Money power plays a decisive role in Indian elections. The 2019 general elections will cost about 60,000 to 65,000 crore rupees, as per the estimate of the Centre for Media Studies of Delhi. That means roughly 120 crore rupees will be spent on an average per Lok Sabha seat! This will be nearly 40 percent more than the last general election.
The role of money power has been growing by leaps and bounds election after election. In every election, the odds are increasing against people’s candidates, who have been fighting for the rights of jhuggi dwellers, workers, farmers, women, adivasis, etc. The so-called ‘Loktantra’ is actually a ‘Dhantantra’. Candidates who want to take the voice of people to Lok Sabha, are facing an uphill task of challenging the money power of the parties funded by big business houses and multinational corporations during elections.
The 2019 elections has seen a dramatic increase in the use of social media for campaigning, particularly by the BJP and Congress. It is reported that the expenditure on social media alone will be Rs 5,000 crore as against only Rs 250 crore in 2014. Special cells have been formed by both the parties to spread their propaganda, lies, counter-lies, to carry out smear campaigns, etc. through the social media. Many more thousands of crores are being spent by BJP and Congress on advertising on TV and in newspapers in this election.
The biggest national parties declared a combined income of just 1300 crore rupees for the year April 2017 to March 2018. This is only a small fraction of the overall estimated expenditure, hardly 2%! Where does the bulk of election expenditure come from?
Various committees set up to recommend electoral reforms have raised a lot of hue and cry about the dominance of black money in funding elections. They have painstakingly tried to prove was that it was money generated illegally by unscrupulous businessmen, smugglers, drug peddlers and gangsters that accounts for the bulk of election expenditures. A study of election expenditures of 2577 politicians in Bihar, UP and Jharkhand pointed out that 44% of expenditure were not accounted for and termed it as black money.
Portraying black money as the monster behind all problems, the NDA government introduced demonetisation at terrible cost to small producers, workers, and peasants. If black money had been curbed then how does one account for the fact that 40% more money will be spent in this elections compared to the 2014 elections?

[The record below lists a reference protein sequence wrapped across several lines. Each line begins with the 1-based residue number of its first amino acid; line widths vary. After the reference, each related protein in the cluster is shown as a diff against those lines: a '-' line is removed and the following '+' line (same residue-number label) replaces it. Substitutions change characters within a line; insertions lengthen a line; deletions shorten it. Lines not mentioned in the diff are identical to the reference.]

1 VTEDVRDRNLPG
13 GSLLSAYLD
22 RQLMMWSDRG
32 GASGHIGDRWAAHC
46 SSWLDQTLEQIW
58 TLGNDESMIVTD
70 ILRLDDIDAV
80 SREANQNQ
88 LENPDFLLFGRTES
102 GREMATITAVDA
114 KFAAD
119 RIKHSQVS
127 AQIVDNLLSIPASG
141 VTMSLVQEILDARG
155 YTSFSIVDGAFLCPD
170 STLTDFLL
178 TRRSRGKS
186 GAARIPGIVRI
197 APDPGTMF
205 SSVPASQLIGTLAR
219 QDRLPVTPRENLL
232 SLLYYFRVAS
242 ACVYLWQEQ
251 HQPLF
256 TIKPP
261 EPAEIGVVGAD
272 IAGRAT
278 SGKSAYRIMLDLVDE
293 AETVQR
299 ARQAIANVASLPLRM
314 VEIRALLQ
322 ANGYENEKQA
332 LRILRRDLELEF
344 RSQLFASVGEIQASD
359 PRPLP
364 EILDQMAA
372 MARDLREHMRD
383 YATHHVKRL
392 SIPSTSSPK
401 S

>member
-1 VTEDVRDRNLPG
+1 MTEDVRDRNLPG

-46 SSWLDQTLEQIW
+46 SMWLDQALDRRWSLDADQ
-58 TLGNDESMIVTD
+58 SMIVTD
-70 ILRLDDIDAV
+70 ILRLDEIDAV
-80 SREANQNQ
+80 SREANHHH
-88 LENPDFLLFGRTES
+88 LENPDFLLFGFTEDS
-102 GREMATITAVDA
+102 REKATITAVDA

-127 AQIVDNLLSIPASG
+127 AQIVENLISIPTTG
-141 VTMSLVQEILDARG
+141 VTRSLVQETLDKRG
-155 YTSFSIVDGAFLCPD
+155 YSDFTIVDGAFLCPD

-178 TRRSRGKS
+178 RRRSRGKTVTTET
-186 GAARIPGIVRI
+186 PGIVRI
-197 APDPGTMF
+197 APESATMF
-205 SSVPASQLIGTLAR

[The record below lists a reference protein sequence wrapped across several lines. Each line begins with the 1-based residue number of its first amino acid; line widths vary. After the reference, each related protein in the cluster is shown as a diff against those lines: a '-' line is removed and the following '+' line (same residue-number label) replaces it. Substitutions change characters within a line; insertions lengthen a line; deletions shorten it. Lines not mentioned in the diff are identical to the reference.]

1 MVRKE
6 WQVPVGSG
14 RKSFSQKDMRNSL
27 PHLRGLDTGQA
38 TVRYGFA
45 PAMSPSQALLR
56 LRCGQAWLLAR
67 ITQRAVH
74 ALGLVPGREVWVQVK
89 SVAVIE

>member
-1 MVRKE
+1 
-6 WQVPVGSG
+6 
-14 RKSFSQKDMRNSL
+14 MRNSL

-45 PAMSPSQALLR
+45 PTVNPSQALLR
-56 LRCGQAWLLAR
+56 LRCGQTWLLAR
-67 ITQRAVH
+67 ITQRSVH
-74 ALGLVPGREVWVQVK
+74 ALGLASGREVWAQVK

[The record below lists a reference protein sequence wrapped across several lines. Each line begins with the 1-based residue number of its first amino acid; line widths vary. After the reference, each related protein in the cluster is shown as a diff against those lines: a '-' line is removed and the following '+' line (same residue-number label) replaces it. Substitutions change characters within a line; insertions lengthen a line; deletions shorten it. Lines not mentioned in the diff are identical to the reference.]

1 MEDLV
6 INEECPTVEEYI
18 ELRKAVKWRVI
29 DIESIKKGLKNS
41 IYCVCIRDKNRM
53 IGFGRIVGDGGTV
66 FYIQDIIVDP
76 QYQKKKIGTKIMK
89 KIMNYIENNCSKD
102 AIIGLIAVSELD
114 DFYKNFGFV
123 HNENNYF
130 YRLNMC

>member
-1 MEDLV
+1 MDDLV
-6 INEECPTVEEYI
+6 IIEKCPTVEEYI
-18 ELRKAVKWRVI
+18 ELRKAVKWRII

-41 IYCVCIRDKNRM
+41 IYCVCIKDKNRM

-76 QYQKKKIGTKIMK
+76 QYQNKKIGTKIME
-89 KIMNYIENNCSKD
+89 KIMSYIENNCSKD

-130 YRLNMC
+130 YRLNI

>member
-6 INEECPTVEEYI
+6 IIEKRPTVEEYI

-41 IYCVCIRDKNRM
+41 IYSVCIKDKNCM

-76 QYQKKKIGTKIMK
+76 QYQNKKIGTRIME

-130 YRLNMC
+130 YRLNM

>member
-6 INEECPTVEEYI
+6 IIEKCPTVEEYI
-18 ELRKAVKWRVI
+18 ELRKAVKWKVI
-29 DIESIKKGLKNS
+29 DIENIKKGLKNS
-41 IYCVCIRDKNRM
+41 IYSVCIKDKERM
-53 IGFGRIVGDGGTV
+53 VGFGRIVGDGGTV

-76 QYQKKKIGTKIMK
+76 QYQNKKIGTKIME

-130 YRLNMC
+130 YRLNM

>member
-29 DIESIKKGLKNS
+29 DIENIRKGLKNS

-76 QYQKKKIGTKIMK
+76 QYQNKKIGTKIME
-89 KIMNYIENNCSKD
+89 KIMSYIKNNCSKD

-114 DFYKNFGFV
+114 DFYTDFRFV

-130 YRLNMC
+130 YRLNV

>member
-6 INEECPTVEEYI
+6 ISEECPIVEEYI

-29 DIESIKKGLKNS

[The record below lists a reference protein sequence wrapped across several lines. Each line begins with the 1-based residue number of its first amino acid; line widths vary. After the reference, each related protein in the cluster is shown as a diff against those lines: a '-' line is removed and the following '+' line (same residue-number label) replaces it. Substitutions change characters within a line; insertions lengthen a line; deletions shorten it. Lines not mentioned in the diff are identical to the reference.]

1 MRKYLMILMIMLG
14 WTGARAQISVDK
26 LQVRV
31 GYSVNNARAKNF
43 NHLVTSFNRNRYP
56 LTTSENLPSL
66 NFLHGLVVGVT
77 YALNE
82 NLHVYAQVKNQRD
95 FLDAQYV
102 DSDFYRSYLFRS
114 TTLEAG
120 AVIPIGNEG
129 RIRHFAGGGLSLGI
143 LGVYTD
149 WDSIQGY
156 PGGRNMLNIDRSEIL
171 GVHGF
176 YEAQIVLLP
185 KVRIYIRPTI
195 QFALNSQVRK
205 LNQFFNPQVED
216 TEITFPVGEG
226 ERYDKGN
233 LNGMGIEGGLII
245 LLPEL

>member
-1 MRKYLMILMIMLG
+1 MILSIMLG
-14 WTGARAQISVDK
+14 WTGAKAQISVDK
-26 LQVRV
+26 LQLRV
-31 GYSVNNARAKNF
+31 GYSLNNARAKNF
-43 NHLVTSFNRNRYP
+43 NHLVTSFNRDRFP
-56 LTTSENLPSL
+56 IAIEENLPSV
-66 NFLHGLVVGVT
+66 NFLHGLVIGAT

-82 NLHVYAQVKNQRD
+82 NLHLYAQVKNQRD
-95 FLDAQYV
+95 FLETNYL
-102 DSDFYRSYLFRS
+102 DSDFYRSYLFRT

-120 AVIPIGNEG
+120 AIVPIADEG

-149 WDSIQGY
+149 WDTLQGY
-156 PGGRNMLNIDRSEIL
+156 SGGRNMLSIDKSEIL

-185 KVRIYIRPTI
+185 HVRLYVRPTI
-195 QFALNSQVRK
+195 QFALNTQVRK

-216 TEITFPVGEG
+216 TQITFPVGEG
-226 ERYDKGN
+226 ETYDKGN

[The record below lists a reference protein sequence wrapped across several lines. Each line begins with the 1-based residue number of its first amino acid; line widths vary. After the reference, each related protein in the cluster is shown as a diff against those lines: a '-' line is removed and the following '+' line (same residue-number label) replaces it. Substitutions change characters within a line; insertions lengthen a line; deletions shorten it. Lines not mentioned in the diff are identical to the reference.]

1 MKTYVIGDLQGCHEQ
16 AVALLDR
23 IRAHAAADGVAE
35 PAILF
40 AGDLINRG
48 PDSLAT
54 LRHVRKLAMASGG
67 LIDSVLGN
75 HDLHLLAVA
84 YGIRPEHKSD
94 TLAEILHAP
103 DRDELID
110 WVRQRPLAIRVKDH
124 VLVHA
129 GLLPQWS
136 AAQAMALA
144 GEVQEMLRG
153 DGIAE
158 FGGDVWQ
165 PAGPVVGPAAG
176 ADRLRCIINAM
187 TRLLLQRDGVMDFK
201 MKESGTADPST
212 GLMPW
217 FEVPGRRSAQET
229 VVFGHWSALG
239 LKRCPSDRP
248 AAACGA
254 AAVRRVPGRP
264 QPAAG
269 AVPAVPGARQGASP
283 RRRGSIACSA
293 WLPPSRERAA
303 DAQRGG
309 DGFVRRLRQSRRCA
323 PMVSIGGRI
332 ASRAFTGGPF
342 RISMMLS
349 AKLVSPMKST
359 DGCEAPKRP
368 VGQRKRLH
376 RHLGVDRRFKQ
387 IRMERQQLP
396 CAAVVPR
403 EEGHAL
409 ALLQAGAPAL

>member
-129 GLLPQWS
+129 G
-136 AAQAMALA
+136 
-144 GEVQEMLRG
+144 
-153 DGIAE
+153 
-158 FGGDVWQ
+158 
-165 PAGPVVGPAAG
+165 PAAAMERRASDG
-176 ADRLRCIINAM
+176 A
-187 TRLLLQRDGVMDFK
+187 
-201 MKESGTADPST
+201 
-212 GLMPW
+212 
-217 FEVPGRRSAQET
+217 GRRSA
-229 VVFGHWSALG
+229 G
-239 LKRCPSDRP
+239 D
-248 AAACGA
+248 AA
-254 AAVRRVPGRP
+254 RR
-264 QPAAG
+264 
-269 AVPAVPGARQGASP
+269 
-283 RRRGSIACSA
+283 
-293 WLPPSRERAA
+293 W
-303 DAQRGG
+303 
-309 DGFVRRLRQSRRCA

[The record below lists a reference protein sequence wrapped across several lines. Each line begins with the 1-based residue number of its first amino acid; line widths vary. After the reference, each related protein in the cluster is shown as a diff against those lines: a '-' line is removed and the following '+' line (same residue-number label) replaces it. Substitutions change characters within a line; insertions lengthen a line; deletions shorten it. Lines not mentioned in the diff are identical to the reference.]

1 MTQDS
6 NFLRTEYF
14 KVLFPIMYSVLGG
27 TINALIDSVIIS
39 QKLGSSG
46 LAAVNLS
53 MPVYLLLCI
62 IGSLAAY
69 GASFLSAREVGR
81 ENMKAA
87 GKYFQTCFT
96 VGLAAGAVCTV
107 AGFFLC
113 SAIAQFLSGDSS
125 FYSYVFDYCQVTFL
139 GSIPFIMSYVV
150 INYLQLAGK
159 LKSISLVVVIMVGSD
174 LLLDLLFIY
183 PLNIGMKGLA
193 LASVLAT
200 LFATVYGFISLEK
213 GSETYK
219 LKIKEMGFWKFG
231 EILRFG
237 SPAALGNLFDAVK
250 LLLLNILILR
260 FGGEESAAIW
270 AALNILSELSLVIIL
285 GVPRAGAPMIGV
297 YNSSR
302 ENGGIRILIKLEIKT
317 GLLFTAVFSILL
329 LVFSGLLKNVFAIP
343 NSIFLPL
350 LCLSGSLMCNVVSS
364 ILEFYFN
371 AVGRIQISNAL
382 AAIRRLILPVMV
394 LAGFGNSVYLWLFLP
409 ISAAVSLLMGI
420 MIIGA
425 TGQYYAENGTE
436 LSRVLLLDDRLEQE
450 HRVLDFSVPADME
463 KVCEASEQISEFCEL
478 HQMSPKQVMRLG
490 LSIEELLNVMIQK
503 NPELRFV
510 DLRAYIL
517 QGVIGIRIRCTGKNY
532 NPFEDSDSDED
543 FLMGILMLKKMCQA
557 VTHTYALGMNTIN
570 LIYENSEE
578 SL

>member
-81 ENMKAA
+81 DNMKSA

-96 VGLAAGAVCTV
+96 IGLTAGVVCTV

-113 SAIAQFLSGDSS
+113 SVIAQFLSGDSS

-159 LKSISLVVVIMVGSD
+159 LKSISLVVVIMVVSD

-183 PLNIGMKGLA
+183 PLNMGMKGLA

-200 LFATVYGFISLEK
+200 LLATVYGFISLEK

According to the report of the Association for Democratic Reforms, the corporate sector donated Rs 422 crore to national parties between 2017 and 2018. Their donations made up nearly 90 percent of the total donations received by these parties. But compared to the total estimated cost of the current elections, corporate donations through electoral bonds is just a trickle.
The bulk of election expenditure is borne by big corporate houses and multinational companies. In order to make sure that the party of their choice is elected to power, they fund the election campaigns of parties of the status quo in various ways. The entire monopoly-owned media, both print and TV, give prime space only to these parties and ignore all other people’s candidates. Only spokespersons of parties of the status quo are allowed to take part in TV talk shows. Corporate houses fund rallies, volunteer expenses, posters, banners, helicopter rides, and various other expenses. Their consultants and psephologists advise these parties on how to brainwash the voters to vote for the parties who will serve them well.
The Election Commission places a cap on how much individual candidates can spend, which is between Rs 50 lakh and Rs 70 lakh for a Lok Sabha candidate, depending on the constituency they are representing. The limit on the individual expenditure by candidates is of no consequence since there is no cap on the expenditure by a party or other private entities. This deliberate anomaly is fully used by all the parties supported by corporate houses.
All the reforms announced to curb the domination of money power in elections such as putting a cap on individual electoral expenditure of candidates, electoral bonds, disclosure of personal assets of candidates, measures to curb black money and others do not address the key issue that corporate houses fund elections in order to ensure that a party which serves their interests gets elected to power.
In the current elections, several people’s organisations have contested the domination of money power on the ground. They have exposed the flow of corporate money and attempts to bribe the voters. They have represented to the Election Commission that those who violate the electoral code on spending should be disqualified. It is as a result of strong voices being raised again money power that elections in Vellore was countermanded.
Lok Raj Sangathan has consistently demanded that only a people-centred political and electoral process can put an end to the domination of money power and the parties of the ruling establishment. This means that candidates in a particular constituency should be selected and elected by the people belonging to the constituency, that elected representatives should be recalled by voters in a constituency if they fail to deliver, that people should have the right to initiate legislation and finally the funding of the electoral process should be done by the state and not by any other individual or agency. Only a thorough overhaul of the political and electoral process can remove the scourge of the domination of money power in elections.
19 May 2019